Extracting Text Files from an Archive – With a Hex Editor

I started taking a cyber-security course on Coursera, and one of the projects assigned involves working on a virtual machine, which is to be imported from a .ova archive file downloaded from the course website. Since I have plans to distribute my own homebrewed VMs as .ova files in the future, I wanted to figure out how to archive a VirtualBox VM myself. So I started doing some research on the format using Wikipedia. In the process I learned that these archives often contain lots of text files with important metadata, and one can glean a lot of interesting information about the VM from these files. One file in particular is an XML file toward the beginning of the archive, which I intended on looking at for myself.

Of course the most obvious thing to do is to simply open the archive in a text editor, a hex editor, or some other file viewing program and see what’s inside. But this approach leaves a lot to be desired. Extracting the text of the XML file into its own separate file would allow me to view it with full syntax highlighting in Vim, and parse the XML elements as desired. To do this, I would need to perform a binary copy, much like the dd program only with the ability to copy byte-by-byte rather than block-by-block. I would also need to specify the exact start and end location of the file. Fortunately I had just the tool to do this: a tool I cooked up a couple years ago in C that I call microdd. Its code looks like this:

 1 #include <stdio.h>
 2 #include <stdlib.h>
 3 #include <string.h>
 4 #include <unistd.h>
 5 #include <fcntl.h>
 6 #include <sys/stat.h>
 7 #include <errno.h>
 8 #include <limits.h>
10 int mainint argc, char **argv ){
11         char infile [FILENAME_MAX];
12         char outfile[FILENAME_MAX];
13         size_t bc = 0;    // Number of bytes to copy (if zero, copy entire file)
14         off_t istart = 0// starting position in input file
15         off_t ostart = 0// starting position in output file
18         forint i = 1; i < argc; i++ ){
19                 char *name = strtok( argv[i], "=" );
20                 char *value = strtokNULL"\0" );
21                 if( !strcmp( name, "if" ) ) strncpy( infile, value, strlen( value ) );
22                 else if( !strcmp( name, "of" ) ) strncpy( outfile, value, strlen( value ) );
23                 else if( !strcmp( name, "bc" ) ) bc = atoi( value );
24                 else if( !strcmp( name, "istart" ) ) istart = atoi( value );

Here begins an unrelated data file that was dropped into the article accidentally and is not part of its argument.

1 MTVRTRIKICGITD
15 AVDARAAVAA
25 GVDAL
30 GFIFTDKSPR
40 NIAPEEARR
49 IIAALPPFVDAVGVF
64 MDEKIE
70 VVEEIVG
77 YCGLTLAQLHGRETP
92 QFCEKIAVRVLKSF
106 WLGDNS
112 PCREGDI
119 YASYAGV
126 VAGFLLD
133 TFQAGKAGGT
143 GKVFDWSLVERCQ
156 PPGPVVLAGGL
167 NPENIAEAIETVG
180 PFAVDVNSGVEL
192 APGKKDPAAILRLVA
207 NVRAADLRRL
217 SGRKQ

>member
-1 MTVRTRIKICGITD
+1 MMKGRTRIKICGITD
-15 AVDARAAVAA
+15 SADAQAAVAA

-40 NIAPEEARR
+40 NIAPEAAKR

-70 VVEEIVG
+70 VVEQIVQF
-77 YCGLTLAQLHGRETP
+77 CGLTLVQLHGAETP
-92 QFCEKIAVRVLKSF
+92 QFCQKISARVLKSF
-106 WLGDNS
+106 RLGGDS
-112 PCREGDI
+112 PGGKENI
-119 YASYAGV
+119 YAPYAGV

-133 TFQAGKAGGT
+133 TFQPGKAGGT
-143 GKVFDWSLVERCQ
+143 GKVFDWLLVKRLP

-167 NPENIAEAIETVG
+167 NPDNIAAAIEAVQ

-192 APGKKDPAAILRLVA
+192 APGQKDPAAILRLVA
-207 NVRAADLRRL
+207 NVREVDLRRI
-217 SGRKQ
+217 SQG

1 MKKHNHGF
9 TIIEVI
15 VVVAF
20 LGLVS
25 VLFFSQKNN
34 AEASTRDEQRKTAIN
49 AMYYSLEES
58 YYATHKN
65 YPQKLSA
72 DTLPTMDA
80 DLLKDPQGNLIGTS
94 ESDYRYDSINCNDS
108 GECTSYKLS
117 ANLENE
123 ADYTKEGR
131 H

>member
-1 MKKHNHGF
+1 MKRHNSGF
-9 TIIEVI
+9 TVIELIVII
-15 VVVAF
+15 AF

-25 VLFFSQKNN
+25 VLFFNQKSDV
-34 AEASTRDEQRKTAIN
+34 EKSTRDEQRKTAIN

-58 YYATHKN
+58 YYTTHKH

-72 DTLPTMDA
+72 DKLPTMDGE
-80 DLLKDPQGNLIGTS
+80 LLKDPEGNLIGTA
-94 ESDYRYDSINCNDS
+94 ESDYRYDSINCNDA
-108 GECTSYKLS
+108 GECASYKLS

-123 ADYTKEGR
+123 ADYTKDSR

25                 else if( !strcmp( name, "ostart" ) ) ostart = atoi( value );
26                 else fprintfstderr"%s%s: switch not recognized.\n", argv[0], name );
27         }
30         // This section is for determining when the end of a regular file has been reached.
31         // Processing for a given file will be skipped if the file was not specified.
32         struct stat istat, ostat;
33         if( infile[0] ) stat( infile, &istat );
34         if( errno == ENOENT ) fprintfstderr"%s%s: File not found.\n", argv[0], infile );
35         errno = 0;
36         if( outfile[0] ) stat( outfile, &ostat );
37         int savederrno = errno;
38         if( !bc ){
39                 if( infile[0] && S_ISREG( istat.st_mode ) ) bc = istat.st_size - istart;
40                 else if( outfile[0] && savederrno != ENOENT /* Check to see if outfile exists */ && S_ISREG( ostat.st_mode ) ) bc = ostat.st_size - ostart;
41         }
43         // And now for the actual copying...
44         int ip, op;
45         if( infile[0] ){
46                 ip = open( infile, O_RDONLY );
47                 lseek( ip, istart, SEEK_SET );
48         }
49         else ip = 0;
50         if( outfile[0] ){
51                 op = open( outfile, O_WRONLY | O_CREAT0644 );
52                 lseek( op, ostart, SEEK_SET );
53         }
54         else op = 1;
55         char c;
56         forint i = 0; i < (bc?bc:INT_MAX); i++ ){
57                 read( ip, &c, 1 );
58                 write( op, &c, 1 );
59         }
60         close( ip );
61         close( op );
62         return 0;
63 }

In case the synopsis of this program isn’t clear from the code, I will provide a screenshot of the man page for microdd (I redacted my two aliases for OPSEC purposes):


In the following two screenshots, I have the .ova archive open in a hex editor, specifically the View subprogram in Midnight Commander running in hex mode. In the screenshots I am locating the start and end bytes, respectively, of the XML file. They are highlighted in green. The position of the byte is shown at the top in hexadecimal format.



The command I run to extract the XML code is as follows:

$ microdd if=mooc-vm3.ova of=mooc-vm3.xml istart=512 bc=13625

I had to convert the hexadecimal numbers to decimal using a programmer’s calculator (I really just used the Windows calculator in programming mode). In the future I may modify this program so that it can take hex input directly.

Opening the XML file in Vim, we see that it has indeed been successfully extracted from the archive.


Now if only I knew how to read this shit…


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